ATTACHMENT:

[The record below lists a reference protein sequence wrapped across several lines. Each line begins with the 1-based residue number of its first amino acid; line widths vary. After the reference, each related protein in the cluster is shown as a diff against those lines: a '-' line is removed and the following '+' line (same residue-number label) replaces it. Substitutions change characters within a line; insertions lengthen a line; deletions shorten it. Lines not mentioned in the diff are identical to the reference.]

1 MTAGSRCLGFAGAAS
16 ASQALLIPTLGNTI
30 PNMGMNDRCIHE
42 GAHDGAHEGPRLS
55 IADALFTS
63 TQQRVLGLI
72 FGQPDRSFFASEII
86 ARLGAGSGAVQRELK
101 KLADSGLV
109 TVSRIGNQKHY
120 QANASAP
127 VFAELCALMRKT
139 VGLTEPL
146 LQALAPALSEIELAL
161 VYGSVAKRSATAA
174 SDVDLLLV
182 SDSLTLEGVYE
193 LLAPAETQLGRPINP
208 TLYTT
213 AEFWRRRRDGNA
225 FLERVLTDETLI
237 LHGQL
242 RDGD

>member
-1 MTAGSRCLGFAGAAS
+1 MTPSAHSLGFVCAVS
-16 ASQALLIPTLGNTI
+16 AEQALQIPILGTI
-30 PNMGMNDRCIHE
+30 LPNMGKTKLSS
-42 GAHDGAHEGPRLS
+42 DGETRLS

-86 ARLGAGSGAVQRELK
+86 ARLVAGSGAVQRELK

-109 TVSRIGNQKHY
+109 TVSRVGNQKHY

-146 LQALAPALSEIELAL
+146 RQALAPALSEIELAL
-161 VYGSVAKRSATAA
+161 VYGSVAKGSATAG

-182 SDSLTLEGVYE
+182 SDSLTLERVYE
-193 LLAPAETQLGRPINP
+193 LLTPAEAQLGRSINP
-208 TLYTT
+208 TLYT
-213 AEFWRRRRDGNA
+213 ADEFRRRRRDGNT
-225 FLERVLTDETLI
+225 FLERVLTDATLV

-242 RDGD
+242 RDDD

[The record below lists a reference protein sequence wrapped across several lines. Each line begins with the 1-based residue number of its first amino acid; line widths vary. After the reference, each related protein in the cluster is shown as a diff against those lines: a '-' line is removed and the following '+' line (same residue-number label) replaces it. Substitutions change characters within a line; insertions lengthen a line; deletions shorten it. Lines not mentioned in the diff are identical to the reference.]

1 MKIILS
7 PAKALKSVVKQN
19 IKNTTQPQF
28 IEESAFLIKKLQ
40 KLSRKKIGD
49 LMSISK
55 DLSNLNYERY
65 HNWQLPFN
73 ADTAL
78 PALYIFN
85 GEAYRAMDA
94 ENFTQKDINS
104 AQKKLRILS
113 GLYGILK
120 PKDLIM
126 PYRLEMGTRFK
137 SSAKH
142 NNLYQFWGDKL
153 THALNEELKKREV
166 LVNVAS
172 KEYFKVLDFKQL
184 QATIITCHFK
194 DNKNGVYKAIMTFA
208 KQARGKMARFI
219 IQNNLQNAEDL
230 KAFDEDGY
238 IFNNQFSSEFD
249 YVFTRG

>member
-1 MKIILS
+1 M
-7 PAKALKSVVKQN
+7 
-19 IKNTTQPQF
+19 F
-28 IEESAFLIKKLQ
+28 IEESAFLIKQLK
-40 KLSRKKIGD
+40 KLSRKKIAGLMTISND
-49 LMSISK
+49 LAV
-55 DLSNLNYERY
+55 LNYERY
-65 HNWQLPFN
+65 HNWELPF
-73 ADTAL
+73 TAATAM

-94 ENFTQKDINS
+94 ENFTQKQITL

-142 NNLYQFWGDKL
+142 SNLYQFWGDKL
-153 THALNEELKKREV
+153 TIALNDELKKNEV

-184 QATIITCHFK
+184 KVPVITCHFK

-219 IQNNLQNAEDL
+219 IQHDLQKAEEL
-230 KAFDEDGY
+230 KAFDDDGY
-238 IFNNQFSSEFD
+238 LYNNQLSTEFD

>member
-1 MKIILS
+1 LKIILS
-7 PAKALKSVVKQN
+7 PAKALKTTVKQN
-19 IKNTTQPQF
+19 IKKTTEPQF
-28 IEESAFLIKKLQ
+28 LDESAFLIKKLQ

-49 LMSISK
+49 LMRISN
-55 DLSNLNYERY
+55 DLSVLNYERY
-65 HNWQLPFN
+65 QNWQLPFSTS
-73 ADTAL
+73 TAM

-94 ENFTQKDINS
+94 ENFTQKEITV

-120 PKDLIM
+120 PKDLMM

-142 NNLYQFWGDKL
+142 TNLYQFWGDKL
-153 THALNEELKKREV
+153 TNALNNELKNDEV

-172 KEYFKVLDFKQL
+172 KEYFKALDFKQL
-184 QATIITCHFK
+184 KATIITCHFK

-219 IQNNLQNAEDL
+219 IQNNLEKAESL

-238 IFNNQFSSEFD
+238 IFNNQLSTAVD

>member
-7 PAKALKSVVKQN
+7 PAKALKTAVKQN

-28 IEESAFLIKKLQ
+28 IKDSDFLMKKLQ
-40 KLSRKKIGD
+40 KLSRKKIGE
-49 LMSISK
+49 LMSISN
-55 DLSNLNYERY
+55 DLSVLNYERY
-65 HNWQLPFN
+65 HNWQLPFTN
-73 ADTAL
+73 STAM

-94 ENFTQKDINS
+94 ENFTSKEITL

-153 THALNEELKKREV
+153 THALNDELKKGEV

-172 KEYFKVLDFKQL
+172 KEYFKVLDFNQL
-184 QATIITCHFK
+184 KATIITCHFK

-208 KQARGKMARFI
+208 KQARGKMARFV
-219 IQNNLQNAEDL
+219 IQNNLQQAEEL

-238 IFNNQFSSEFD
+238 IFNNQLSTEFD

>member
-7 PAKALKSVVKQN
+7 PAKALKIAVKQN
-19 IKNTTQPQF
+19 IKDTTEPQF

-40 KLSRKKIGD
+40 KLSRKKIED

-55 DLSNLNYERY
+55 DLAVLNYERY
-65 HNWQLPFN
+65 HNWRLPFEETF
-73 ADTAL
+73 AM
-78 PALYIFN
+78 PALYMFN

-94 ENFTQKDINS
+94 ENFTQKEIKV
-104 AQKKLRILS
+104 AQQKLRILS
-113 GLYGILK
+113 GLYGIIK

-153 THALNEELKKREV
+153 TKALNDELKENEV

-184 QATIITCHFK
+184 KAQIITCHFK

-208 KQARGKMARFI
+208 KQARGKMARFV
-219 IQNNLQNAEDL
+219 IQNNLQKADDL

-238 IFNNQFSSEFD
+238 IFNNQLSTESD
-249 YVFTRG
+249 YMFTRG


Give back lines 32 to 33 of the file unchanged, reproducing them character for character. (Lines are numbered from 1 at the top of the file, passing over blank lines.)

-42 GAHDGAHEGPRLS
+42 DGETRLS